To turn off rectangular mode then press Ctrl-KeyPad_Minus. Note, column copying/pasting works excellent in jEdit and it would be worthwhile to spend a minute or two becomming familiar with it. Under the XInsert node “TOPAS-Academic, INP format / Help” is “keyboard basics” which is useful to view.

Click on the icon  which sends the name of the present INP file to a text file in the main TA directory called LAUNCH_FILE.TXT. This simply instructs TA to operate on this INP file.

Alt-Tab to TA and refine. The fit to the peaks should look like the following:

It is important to view the fit carefully and to make sure that peaks have not wandered off their approximate positions during the fit. The displayed vertical peak lines assists in this process. Note that the DEMO version of TA does not display the peak lines.


We will now use the refined peak positions in an indexing run.

Save the pbso4.inp file to a file named indexing.inp. We will modify this file to perform indexing.

Delete everything from the INP file except for the peak positions and intensities.

Open the XInsert node called “Indexing” and work down the tree such that the INP file looks like the following:

Click on the icon  . Alt-Tab to TA and refine.

The indexing run produces a file with the same name as the INP file but with an NDX extension and in the same directory as the INP file. Load this file, INDEXING.NDX, into jEdit. The first part should look like the following:

Here we see that the correct lattice parameters have been determined. Note that the space group for PbSO4 is Pbnm. The solution with the highest FOM is Pna21. Pna21 however has the same lines as Pbnm as far as powder data is concerned; see Table 12.6 of the Technical Reference. Thus the correct space group grouping was determined.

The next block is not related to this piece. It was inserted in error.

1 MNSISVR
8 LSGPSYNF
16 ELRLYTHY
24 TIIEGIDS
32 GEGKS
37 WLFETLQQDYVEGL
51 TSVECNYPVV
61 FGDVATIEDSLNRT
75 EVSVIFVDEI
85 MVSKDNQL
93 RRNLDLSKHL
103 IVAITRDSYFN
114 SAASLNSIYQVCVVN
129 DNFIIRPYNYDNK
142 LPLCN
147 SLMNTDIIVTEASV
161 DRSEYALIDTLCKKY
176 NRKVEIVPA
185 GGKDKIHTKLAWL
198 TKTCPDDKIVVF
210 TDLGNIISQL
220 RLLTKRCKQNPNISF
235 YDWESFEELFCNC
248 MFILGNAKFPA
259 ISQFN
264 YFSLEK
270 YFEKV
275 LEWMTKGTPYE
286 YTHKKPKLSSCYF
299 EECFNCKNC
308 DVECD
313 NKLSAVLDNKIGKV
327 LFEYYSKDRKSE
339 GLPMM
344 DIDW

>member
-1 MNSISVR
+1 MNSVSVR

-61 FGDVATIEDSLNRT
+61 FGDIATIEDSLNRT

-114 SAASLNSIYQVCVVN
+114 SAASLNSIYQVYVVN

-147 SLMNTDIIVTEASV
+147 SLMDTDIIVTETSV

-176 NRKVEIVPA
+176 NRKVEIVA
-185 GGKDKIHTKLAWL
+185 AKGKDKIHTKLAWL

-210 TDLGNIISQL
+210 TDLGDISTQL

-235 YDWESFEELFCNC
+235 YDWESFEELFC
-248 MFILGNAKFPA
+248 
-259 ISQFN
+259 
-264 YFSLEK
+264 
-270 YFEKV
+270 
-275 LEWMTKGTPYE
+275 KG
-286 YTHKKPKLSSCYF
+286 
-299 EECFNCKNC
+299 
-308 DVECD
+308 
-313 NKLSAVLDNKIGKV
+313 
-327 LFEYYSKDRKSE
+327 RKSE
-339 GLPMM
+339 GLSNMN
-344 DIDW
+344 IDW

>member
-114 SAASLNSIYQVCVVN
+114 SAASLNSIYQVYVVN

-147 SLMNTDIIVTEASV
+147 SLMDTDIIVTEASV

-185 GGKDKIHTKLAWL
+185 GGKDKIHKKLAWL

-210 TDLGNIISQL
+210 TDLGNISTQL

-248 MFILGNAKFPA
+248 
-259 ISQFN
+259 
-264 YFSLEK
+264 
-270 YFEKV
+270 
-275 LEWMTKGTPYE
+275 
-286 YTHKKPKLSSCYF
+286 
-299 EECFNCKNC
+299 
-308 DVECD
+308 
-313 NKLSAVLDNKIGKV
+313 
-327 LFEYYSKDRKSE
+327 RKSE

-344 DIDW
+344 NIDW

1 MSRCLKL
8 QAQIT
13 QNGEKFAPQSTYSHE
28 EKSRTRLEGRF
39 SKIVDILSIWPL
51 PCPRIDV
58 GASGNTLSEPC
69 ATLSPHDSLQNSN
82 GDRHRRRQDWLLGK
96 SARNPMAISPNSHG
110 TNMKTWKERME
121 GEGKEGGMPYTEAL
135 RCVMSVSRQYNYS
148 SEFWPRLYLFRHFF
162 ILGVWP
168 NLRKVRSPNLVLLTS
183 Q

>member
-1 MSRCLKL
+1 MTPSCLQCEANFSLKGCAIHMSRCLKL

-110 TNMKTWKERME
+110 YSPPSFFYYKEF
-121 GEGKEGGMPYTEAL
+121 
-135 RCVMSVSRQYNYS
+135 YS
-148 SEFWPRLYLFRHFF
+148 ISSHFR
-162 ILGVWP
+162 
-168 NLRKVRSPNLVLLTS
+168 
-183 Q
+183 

The solutions contained in indexing.ndx can be viewed graphically using TA.

First load indexing.inp into TA using the TA menu option “File/Import INP file”.

Copy the whole contents of the indexing.ndx file to the clipboard from jEdit. Alt-Tab to TA. Click on the Solutions Tab of the indexing range and execute the option “Paste INP to Node/Selections”. Click on one of the indexing solutions and the TA screen should now look like:

Note that high FOM values are observed for volumes that are multiples of the true solution of 319.

Note also that the loading of indexing.inp into TA would not be possible when keywords that are not understood by the GUI are used. In such cases then an indexing range can be manually created using the option “Create Indexing Range” found by clicking on the “Global” treeview item of TA. Once the indexing range is created then the 2Th/Intensity peak values can be copied from jEdit and pasted into the “Data” tab of TA. A window for displaying the indexing peak positions can be created using the TA menu option “Window/New Scan Window”. Thus graphical display of indexing solutions can always be easily displayed.

This completes peak fitting and indexing.